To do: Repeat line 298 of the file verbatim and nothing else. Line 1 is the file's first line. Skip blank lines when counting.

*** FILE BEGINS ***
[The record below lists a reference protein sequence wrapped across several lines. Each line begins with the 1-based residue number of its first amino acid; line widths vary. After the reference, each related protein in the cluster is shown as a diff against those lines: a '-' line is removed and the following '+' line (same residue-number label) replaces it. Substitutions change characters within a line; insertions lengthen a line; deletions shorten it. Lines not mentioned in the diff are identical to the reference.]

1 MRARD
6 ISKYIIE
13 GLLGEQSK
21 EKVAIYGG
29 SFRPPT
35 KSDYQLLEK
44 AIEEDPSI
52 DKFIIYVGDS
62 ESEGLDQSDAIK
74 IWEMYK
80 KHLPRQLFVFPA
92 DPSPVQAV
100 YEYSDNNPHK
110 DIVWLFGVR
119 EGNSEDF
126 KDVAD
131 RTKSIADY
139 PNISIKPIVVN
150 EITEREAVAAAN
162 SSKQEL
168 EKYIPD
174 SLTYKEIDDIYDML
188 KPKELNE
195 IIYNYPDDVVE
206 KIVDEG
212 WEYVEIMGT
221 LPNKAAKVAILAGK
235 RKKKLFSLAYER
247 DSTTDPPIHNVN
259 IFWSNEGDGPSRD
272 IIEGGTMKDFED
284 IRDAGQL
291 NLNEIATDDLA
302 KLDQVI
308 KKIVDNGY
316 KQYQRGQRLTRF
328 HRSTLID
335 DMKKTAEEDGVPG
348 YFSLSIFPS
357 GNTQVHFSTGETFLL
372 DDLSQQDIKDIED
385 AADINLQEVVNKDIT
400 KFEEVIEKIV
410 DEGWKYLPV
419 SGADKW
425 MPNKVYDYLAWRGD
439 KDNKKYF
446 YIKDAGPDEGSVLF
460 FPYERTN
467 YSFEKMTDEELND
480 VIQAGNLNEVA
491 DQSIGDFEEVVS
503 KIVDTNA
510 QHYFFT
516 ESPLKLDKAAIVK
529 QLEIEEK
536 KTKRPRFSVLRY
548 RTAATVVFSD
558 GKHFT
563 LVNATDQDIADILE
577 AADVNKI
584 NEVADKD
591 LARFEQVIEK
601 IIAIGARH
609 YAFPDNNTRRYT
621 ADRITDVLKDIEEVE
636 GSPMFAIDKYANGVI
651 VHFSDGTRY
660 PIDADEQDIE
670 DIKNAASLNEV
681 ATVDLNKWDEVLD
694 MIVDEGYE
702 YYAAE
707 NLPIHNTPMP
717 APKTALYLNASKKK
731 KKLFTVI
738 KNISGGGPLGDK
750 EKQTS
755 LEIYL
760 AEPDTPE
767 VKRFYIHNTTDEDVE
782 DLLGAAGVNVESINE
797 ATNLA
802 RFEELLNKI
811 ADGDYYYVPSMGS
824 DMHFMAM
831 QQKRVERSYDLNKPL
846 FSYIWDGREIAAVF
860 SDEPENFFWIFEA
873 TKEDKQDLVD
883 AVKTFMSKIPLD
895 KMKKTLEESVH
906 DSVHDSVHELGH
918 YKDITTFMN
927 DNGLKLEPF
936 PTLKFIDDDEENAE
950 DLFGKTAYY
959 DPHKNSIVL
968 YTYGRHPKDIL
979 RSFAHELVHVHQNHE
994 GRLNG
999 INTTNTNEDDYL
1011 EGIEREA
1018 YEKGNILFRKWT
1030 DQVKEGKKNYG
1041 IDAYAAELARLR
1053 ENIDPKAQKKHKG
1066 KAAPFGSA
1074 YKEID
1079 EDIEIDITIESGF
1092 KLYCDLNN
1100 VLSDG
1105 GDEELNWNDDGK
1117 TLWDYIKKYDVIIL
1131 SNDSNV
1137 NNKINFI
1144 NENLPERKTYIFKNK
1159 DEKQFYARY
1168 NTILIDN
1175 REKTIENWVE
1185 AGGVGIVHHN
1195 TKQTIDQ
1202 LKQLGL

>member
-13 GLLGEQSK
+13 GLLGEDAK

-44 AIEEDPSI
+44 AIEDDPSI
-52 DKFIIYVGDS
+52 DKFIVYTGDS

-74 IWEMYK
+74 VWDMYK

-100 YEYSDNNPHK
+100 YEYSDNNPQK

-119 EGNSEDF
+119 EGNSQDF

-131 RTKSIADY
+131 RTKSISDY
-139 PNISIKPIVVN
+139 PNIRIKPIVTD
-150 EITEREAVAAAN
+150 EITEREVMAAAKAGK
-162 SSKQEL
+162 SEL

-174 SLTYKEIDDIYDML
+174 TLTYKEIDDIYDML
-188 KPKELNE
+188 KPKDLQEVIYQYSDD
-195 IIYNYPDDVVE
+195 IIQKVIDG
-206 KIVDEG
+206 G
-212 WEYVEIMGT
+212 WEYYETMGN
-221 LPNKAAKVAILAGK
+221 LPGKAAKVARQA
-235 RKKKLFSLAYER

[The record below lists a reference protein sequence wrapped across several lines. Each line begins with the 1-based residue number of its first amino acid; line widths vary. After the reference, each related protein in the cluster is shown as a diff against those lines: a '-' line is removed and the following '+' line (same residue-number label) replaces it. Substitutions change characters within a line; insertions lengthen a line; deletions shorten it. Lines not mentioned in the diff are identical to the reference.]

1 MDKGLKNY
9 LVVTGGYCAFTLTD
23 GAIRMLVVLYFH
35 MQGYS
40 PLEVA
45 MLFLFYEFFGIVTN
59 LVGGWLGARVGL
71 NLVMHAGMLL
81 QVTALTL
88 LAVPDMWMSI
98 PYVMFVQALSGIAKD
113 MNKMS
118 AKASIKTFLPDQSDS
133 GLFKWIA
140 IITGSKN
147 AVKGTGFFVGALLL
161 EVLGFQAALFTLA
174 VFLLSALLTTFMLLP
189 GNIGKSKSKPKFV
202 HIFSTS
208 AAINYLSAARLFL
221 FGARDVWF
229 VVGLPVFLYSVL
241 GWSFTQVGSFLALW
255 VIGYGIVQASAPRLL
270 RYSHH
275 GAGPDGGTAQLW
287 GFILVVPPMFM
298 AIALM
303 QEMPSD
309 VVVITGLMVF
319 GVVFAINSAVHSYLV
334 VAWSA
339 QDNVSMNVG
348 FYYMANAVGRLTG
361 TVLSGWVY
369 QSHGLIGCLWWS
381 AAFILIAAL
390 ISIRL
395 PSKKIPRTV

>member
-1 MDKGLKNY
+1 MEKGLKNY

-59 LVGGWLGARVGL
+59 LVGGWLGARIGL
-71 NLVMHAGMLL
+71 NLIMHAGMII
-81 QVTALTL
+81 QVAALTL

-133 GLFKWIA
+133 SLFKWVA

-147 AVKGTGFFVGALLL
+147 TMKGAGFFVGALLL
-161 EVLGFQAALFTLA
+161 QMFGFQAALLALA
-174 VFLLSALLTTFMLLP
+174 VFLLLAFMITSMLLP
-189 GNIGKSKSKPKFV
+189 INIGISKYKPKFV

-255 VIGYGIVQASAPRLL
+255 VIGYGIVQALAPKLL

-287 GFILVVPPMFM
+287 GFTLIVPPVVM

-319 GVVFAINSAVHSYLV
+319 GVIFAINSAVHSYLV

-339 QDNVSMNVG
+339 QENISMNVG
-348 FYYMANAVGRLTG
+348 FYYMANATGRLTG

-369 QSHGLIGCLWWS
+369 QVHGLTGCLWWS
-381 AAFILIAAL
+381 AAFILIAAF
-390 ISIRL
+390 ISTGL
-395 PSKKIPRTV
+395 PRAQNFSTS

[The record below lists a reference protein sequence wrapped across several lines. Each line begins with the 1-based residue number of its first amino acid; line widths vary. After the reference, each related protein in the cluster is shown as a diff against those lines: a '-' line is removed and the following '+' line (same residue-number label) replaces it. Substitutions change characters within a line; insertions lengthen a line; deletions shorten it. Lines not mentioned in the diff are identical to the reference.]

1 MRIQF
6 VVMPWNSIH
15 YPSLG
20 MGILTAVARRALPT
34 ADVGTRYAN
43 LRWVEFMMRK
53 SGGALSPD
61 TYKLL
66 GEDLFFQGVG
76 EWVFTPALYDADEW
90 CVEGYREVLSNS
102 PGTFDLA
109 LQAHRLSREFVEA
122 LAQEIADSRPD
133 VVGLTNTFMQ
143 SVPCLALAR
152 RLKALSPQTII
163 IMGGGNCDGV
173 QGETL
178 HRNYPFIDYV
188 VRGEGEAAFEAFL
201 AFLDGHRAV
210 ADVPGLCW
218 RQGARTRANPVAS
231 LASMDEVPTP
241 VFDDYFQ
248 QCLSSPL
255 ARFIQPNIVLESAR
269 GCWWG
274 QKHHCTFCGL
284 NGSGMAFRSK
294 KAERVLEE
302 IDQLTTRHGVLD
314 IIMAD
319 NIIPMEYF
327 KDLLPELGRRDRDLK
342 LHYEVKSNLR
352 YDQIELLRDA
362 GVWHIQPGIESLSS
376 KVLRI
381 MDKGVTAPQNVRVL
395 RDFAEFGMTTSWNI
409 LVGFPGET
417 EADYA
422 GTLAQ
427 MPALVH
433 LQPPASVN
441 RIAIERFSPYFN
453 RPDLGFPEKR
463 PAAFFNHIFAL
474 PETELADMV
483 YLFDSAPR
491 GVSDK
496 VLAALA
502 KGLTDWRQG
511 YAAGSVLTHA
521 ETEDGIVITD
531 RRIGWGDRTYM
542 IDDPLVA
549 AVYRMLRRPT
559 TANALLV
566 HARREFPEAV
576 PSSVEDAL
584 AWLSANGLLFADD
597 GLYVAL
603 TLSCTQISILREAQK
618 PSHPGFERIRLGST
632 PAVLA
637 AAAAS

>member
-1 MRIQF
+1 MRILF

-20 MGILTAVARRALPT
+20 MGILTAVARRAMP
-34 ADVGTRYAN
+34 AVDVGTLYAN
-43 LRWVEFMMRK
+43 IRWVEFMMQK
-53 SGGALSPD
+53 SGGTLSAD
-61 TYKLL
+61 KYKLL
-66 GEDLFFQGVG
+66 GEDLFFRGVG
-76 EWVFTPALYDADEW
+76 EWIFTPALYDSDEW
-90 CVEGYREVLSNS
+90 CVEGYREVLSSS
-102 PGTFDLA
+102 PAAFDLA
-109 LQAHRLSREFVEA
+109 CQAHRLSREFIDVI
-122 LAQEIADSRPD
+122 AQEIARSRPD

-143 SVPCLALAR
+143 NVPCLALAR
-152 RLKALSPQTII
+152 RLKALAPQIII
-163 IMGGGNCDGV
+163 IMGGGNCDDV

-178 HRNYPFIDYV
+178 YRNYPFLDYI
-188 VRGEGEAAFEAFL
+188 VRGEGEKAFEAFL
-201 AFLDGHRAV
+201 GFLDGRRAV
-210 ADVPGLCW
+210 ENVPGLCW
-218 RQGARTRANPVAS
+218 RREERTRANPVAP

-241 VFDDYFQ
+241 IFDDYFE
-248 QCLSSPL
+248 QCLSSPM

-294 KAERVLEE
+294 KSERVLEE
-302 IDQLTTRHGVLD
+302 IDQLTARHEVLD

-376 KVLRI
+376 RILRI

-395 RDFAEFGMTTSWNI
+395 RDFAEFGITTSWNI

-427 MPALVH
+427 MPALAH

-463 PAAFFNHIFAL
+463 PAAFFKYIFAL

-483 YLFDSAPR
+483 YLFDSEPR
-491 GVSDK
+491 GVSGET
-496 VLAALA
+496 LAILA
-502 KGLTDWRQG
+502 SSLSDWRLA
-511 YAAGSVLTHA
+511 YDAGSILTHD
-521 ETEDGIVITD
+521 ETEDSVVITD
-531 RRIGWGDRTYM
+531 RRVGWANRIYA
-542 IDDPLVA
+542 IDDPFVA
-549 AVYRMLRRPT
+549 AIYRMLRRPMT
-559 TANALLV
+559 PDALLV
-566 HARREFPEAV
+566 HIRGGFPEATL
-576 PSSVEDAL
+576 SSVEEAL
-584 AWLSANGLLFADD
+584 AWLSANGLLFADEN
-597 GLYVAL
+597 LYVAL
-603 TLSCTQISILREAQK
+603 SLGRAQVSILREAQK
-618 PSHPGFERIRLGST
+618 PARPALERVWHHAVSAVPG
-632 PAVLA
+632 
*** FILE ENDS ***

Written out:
559 TANALLV